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Fusion Food : Birth of a Nation's Cuisine : Food History: The adapting of ingredients and dishes from other cultures is nothing new in American cooking. In fact, it's as old as macaroni and cheese and chili con "cana."

September 16, 1993|CHARLES PERRY | TIMES STAFF WRITER

Fusion Cuisine may be the culinary buzzword of the '90s. We've tried Thai, finished French and been inundated by Italian. Sometimes it seems the only culinary frontiers left are a mix of multiethnic themes.

But Fusion Cuisine has really been going on forever. Every nationality borrows foreign food ideas, changing them in the process. When American cooks turned the pizza into the deep-dish pizza and the enchilada into the enchilada pie, they were adapting those dishes to their own taste the same way they'd already adapted the English fruit pie--downplaying the doughy part and expanding the filling. (And as for the original English fruit pie, the French already thought of it as a tarte gone wrong.)

Now put yourself in the shoes of an American cook back in the wood-burning stove days, 100 or 150 years ago. Most Americans cooked a traditional cuisine based on English-style stews, puddings and pies, rounded out with Indian touches such as hominy and succotash and a few wafts of German or Dutch influence. Cookbooks were rare, and rarer still were people who could afford to visit foreign countries.

But as people get beyond the level of hand-to-mouth existence, they begin to ask more of food than whether it's filling. They want variety; they want sophistication--which in the 19th Century meant French cuisine, or whatever people thought was French. During the 19th Century, American cooks (following in the footsteps of English cooks) took to putting white sauce in an awful lot of dishes in order to make them more elegant.

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French influence didn't mean a radical departure from the English tradition, though. Partly this is because our knowledge of French cookery was filtered through cookbooks written in England, and partly it's because English cuisine is an old-fashioned, backwoodsy cousin of French cuisine to begin with. In our language we can't talk about food without using French-based words such as boil, fry and sauce.

With that sort of culinary background, what would you have thought, 100 or 150 years ago, of the fresh herbs and lightly cooked vegetables of today's Italian cuisine, or that wide range of pastas in highly flavored sauces? What would you have made of Mexican cuisine with its aggressive spicing and unfamiliar uses of corn? And what about the fresh tomato sauces that Italians and Mexicans made? To Americans, ripe tomatoes were mostly for putting up as a (not necessarily sweet) condiment called ketchup.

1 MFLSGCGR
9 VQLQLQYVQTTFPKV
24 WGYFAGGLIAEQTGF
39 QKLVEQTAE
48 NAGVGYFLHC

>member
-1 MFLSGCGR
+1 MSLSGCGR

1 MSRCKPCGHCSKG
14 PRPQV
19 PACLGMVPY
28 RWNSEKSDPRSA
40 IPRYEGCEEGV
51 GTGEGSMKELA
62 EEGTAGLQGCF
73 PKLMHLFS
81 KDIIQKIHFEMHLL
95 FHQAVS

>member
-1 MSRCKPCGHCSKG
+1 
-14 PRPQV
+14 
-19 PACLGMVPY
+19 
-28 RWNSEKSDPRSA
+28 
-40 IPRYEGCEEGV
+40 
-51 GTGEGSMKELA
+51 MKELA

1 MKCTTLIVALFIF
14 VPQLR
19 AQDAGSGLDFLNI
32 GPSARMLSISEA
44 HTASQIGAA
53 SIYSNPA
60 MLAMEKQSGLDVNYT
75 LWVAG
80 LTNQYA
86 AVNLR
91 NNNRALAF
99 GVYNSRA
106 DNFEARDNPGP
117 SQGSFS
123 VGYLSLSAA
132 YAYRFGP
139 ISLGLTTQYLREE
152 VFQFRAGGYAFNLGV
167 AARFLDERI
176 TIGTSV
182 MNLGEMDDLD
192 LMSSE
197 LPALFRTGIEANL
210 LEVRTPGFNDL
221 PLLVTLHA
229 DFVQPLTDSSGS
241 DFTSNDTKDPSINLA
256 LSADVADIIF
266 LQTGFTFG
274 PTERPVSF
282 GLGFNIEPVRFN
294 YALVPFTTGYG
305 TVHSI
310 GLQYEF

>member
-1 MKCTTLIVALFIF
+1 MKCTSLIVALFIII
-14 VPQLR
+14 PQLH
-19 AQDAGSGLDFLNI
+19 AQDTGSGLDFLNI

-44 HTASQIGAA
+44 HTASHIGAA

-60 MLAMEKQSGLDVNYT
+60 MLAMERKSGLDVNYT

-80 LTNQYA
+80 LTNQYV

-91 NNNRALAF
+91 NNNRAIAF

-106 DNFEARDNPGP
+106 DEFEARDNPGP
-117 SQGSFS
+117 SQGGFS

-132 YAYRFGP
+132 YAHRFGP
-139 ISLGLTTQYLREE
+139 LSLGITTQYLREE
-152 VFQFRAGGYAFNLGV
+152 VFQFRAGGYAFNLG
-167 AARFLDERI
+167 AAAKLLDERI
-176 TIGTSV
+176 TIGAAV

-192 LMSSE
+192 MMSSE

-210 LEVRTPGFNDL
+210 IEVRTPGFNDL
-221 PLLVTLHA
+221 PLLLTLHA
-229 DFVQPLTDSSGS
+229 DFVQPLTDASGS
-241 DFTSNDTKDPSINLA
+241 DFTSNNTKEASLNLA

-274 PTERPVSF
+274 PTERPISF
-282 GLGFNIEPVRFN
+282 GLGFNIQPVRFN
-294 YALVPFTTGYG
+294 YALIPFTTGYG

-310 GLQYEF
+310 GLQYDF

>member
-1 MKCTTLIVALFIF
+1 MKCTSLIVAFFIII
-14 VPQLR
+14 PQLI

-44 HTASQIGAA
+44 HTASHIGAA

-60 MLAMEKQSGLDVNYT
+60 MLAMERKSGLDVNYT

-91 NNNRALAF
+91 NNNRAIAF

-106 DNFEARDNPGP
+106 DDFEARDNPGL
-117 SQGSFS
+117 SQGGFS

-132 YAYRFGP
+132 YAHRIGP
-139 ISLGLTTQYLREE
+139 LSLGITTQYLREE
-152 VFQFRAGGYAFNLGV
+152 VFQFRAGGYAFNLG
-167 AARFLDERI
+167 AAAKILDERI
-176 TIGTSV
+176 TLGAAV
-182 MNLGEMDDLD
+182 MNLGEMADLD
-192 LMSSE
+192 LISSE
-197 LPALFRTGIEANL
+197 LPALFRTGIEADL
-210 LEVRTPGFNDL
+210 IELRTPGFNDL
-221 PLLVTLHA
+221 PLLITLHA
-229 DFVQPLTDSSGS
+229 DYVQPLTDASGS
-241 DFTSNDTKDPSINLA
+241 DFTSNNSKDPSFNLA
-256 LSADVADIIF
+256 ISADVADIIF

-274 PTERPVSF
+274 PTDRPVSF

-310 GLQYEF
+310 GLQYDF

Probably you'd do what people always seem to do when they have a slight contact with another cuisine. You'd adapt the foreign flavors you liked to the techniques you knew. And maybe you'd pick up some pretty strange ideas about what those peculiar foreigners eat.

Americans learned of Italian food first; for most of the 19th Century, we considered pasta dishes sophisticated and European, and only the rich ate them. (Even in the Middle Ages, the English had known something about Italian food, though they spelled macaroni as macrowes and lasagna as lozenys. ) Then, toward the end of the century, as Italian markets sprang up in every city to accommodate the flood of Italian immigrants, non-Italians began to see pasta in a whole new way--as an early version of Hamburger Helper, a thrifty extender for expensive ingredients such as meat.

One thing is clear from the old cookbooks: Pasta was always cooked well past the al dente stage. Mary Randolph's "The Virginia Housewife" (1824) gave a recipe called mock macaroni--for the times you didn't have (or couldn't afford) real macaroni--which was essentially macaroni and cheese with crackers soaked in milk in place of the pasta. In "Mrs. Rorer's New Cookbook" (1895), a best-seller of its day, Sarah Tyson Rorer decried the careless cooking that turned macaroni into "a mass of heavy paste." But her own method was to boil the pasta for 30 minutes, blanch it in cold water for another 30 and then cook it 20 minutes more with a sauce.

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Some early recipes call for adding vermicelli or macaroni to soup, but the favorite pasta dish in this country has always been macaroni and cheese--Thomas Jefferson served it at the White House in 1802. The idea of baking pasta with cheese and white sauce is certainly Italian. Of course, when the cheese is Cheddar, rather than mozzarella, the result is delectably American.

By the 1880s, when tomatoes were available year-round in cans, Americans had also become aware that Italians often combine pasta with tomato sauce. Since the usual American sauces (brown sauce, made with meat juices, and white sauce, made with milk) were thickened with flour, American cooks instinctively thickened tomato sauce the same way, rather than cooking it down. This made a thickish sauce, but not a very tomato-y one.

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